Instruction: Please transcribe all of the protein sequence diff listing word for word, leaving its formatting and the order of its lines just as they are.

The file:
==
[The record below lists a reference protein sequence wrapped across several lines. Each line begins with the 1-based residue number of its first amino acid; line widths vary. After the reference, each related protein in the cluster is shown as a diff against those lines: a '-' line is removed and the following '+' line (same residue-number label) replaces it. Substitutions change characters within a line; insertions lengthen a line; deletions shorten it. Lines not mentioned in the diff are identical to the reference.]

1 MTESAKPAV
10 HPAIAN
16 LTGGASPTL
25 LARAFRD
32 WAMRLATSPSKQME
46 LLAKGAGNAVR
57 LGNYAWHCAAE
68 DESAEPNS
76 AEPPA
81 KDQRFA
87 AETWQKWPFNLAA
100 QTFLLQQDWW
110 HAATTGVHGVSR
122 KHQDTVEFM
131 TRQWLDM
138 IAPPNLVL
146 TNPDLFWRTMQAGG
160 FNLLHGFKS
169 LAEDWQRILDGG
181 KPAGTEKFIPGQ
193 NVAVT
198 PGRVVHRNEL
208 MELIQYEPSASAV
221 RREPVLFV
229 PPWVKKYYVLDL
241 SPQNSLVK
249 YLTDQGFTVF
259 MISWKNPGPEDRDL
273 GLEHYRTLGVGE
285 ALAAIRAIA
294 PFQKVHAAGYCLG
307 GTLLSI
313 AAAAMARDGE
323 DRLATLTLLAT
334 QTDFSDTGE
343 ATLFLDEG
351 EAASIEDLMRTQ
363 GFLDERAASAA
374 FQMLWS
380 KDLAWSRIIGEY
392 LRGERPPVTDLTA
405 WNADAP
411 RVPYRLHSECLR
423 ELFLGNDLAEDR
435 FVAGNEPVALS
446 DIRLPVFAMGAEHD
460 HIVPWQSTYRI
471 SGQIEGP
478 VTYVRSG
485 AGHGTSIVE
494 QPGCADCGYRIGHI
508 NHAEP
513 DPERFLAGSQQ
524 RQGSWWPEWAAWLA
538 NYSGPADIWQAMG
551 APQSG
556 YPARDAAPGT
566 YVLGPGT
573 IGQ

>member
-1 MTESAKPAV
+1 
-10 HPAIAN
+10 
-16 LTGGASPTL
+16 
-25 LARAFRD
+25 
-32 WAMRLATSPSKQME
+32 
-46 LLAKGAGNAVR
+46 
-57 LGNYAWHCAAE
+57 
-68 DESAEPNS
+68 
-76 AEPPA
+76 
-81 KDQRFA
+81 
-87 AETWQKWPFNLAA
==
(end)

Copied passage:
[The record below lists a reference protein sequence wrapped across several lines. Each line begins with the 1-based residue number of its first amino acid; line widths vary. After the reference, each related protein in the cluster is shown as a diff against those lines: a '-' line is removed and the following '+' line (same residue-number label) replaces it. Substitutions change characters within a line; insertions lengthen a line; deletions shorten it. Lines not mentioned in the diff are identical to the reference.]

1 MTESAKPAV
10 HPAIAN
16 LTGGASPTL
25 LARAFRD
32 WAMRLATSPSKQME
46 LLAKGAGNAVR
57 LGNYAWHCAAE
68 DESAEPNS
76 AEPPA
81 KDQRFA
87 AETWQKWPFNLAA
100 QTFLLQQDWW
110 HAATTGVHGVSR
122 KHQDTVEFM
131 TRQWLDM
138 IAPPNLVL
146 TNPDLFWRTMQAGG
160 FNLLHGFKS
169 LAEDWQRILDGG
181 KPAGTEKFIPGQ
193 NVAVT
198 PGRVVHRNEL
208 MELIQYEPSASAV
221 RREPVLFV
229 PPWVKKYYVLDL
241 SPQNSLVK
249 YLTDQGFTVF
259 MISWKNPGPEDRDL
273 GLEHYRTLGVGE
285 ALAAIRAIA
294 PFQKVHAAGYCLG
307 GTLLSI
313 AAAAMARDGE
323 DRLATLTLLAT
334 QTDFSDTGE
343 ATLFLDEG
351 EAASIEDLMRTQ
363 GFLDERAASAA
374 FQMLWS
380 KDLAWSRIIGEY
392 LRGERPPVTDLTA
405 WNADAP
411 RVPYRLHSECLR
423 ELFLGNDLAEDR
435 FVAGNEPVALS
446 DIRLPVFAMGAEHD
460 HIVPWQSTYRI
471 SGQIEGP
478 VTYVRSG
485 AGHGTSIVE
494 QPGCADCGYRIGHI
508 NHAEP
513 DPERFLAGSQQ
524 RQGSWWPEWAAWLA
538 NYSGPADIWQAMG
551 APQSG
556 YPARDAAPGT
566 YVLGPGT
573 IGQ

>member
-1 MTESAKPAV
+1 
-10 HPAIAN
+10 
-16 LTGGASPTL
+16 
-25 LARAFRD
+25 
-32 WAMRLATSPSKQME
+32 
-46 LLAKGAGNAVR
+46 
-57 LGNYAWHCAAE
+57 
-68 DESAEPNS
+68 
-76 AEPPA
+76 
-81 KDQRFA
+81 
-87 AETWQKWPFNLAA